How to tell, and what you should do
Most people who have COVID-19 get better within days or weeks of first getting infected with the virus. Some don't have any symptoms at all. But there are also people who experience a wide range of ongoing, returning or new symptoms weeks or months after a COVID-19 diagnosis. These people have what medical professionals refer to as long-haul COVID or post-acute COVID and they may be referred to as long-haulers.
Experts around the world are still learning about long-term effects associated with COVID-19. It is also not yet known why some people experience lingering or new health issues while others do not. What is known is that these symptoms can happen to anyone who has had COVID-19, even those with only mild illness or even no symptoms at all. Symptoms can last weeks, months or longer.
What are the symptoms of long-haul COVID?
These are some of the most common long-haul COVID symptoms, as reported by the Centers for Disease Control and Prevention (CDC):
- Lung issues, like shortness of breath, difficulty breathing or cough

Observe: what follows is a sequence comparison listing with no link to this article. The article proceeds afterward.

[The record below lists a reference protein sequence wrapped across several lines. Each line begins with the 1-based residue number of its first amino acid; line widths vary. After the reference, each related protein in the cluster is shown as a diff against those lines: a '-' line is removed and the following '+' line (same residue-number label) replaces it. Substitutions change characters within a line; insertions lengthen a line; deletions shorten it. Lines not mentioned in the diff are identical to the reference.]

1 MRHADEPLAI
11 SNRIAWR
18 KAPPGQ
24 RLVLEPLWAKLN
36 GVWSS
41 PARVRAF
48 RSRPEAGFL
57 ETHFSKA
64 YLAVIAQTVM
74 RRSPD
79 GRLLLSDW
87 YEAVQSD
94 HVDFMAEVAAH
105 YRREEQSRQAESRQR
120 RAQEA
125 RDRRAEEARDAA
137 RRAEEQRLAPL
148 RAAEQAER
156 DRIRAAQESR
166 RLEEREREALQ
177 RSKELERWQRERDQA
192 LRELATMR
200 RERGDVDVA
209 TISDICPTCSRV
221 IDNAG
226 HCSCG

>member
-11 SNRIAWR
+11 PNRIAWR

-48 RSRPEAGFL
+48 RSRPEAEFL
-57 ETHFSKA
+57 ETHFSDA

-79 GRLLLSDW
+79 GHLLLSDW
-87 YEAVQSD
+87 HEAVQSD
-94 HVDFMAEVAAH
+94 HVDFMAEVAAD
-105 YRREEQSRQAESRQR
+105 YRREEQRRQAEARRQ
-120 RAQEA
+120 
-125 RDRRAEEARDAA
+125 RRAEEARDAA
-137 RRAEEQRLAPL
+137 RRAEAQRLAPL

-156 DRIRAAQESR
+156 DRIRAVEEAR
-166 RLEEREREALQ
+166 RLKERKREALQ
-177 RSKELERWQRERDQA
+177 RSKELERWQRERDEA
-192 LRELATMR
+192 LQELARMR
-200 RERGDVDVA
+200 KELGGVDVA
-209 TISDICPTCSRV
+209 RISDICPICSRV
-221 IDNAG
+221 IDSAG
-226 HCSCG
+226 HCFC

- Difficulty thinking or concentrating (brain fog)
- Rapid heartbeat or heart palpitations
- Joint, muscle, chest or stomach pain
- Changes in taste or smell
- Pins-and-needles feeling
- Sleep problems
- Mood changes
- Menstrual cycle changes
- Symptoms that get worse after physical or mental activities
People with more severe initial illness may also experience autoimmune-like conditions. The immune system may mistakenly attack healthy cells in the body, causing inflammation or tissue damage. Other multi-organ issues may also occur, affecting many or all body systems, including the heart, lung, kidneys, brain and skin.
If you were in the hospital or were severely ill, you may also experience severe weakness, exhaustion, problems with thinking and judgment or post-traumatic stress disorder (PTSD). These symptoms may not be caused by long-haul COVID but instead may be a result of your hospitalization or severe illness.
What should you do if you have long-haul COVID symptoms?
Depending on what symptoms you have and the severity of them, you may need to see a doctor. Since symptoms vary widely, so too will the type of doctor you see. It's best to start with your primary doctor. After reviewing your symptoms and your medical history, you may be given a treatment plan or will be referred to a specialist as needed.
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Editorial Review: Andrea Cohen, Editorial Director, Baldwin Publishing, Inc. Contact Editor